Madison’s Harlem Renaissance
By fall 2014, Madison will be home to yet another museum. Looking at the list of museums in Madison, which includes the Chazen, the Madison Museum Of Contemporary Art (MMCA), the Wisconsin Historical Museum, the Madison Children’s Museum and Veterans’, the last thing you’d think is that citizens need another place to house artifacts. However, this new institution focuses on a part of history that is currently very under-represented in Madison institutions: ethnic culture. Kick-started by a Harlem Renaissance Festival hosted by Urban Spoken Word Collective’s David Hart and Susan Fox, former project manager of the Madison Center for Creative and Cultural Arts (MCCCA), at the Madison Museum of Contemporary Art, the museum would celebrate the importance of black culture through the venue of representing the Harlem Renaissance.
Madison is a highly cultural city, there is no denying that fact. Any night of the week, a Madisonian can discover new music, listen to new poets, and view contemporary or classic art. However, Madison’s current cultural climate is highly Euro-centric. Although Madison’s art museums will occasionally represent non-white culture in exhibits (see LOS GRANDES DEL ARTE MODERNO MEXICANO from the MMCA), the majority of artifacts in these museums is a presentation of the history of European culture. Additionally, the museum’s curators tend to be European in descent. This means that the curators of the ethnic exhibits present the culture from a white perspective. The introduction of a museum that focuses solely on ethnic culture in its exhibits and interpretation of historical events is much needed to create a more accurate interpretation of historical events for Madison citizens and children. The Harlem Renaissance Museum seeks to add color to Madison landscape.
The Harlem Renaissance is a cultural movement that thrived in the 1920s and 30s as a upheaval of African American representation. Jazz, poetry, and artworks exploded in New York City as the black population surged to present themselves as both culturally viable and an integral force in propelling American ideas. The Harlem Renaissance Museum will celebrate this time in black culture. Additionally, it will link the culture of the Renaissance to contemporary movements, such as spoken word, displaying how the out-loud poetry is influenced by historical black culture.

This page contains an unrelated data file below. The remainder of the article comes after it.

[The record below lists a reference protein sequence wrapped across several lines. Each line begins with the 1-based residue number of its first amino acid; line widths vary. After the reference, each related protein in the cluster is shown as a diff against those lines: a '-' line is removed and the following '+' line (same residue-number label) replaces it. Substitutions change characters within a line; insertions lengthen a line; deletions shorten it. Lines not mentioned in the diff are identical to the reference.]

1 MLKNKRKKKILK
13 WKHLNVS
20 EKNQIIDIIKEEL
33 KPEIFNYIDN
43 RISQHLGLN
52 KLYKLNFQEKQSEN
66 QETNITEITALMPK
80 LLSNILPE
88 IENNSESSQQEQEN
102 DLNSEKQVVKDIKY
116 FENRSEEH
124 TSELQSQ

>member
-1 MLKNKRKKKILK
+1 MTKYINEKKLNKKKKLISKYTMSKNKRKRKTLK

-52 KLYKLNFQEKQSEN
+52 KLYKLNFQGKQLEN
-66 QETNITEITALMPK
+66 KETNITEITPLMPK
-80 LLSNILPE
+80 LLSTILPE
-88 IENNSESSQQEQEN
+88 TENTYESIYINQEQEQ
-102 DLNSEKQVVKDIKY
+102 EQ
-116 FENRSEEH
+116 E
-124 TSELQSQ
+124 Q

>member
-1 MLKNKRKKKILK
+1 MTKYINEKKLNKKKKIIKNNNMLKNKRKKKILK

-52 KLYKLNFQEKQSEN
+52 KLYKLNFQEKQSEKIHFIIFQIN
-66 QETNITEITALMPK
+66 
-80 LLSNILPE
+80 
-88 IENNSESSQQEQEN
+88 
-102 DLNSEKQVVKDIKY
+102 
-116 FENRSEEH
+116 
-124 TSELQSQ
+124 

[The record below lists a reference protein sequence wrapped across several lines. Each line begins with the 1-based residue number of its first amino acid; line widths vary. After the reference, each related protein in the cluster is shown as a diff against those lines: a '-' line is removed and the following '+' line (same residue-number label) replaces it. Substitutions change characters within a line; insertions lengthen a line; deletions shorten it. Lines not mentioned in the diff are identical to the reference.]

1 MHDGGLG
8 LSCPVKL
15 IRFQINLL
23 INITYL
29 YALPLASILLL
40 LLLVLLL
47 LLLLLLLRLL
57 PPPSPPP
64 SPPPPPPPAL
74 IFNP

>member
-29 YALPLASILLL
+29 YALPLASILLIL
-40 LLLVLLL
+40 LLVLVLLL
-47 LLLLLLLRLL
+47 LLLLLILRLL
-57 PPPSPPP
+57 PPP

The Museum also addresses concerns that arose in a recent report by the Wisconsin Council on Children and Families. The report shows that there are extreme racial disparities in the Madison area when it comes to poverty, unemployment, incarceration, and education.
The black population in Madison deserves a museum that represents their culture, education, and history. The museum could also serve as host for community events that will contribute to community support and efforts to build a strong black identity.
UW–Milwaukee professor and festival presenter Peter Brooks says Madison can learn from the Harlem Renaissance. The cultural upheaval illustrated how performance art like jazz and spoken word helped foster community, especially among marginalized people.
It is an information institutions duty to represent all perspectives of information, be it white, black, yellow, or red. By establishing a Harlem Renaissance Museum, the Urban Spoken Word Collective is taking the first steps towards a widespread cultural representation of Madison culture. While the museum itself is focused on a very small area of black history centered in New York City, it urges a conversation concerning how this surge of African American culture has affected today’s cultural movement while displaying to Madison’s students role models of strong black culture.
It is clear that a Harlem Renaissance Museum would be a boon to Madison culture and conversation. It would add to the cultural perspective, broadening the ambitious landscape that Madison is today. However, this museum is still under construction, and highly underfunded. I am writing this article for the Urban Spoken Word Collective to ask for donations to help fund this burgeoning force. Please, give what you can to help make this new Museum one with a wide, representative collection and a programming budget to help organize events for the children and citizens of Madison. Help Madison represent and support all races.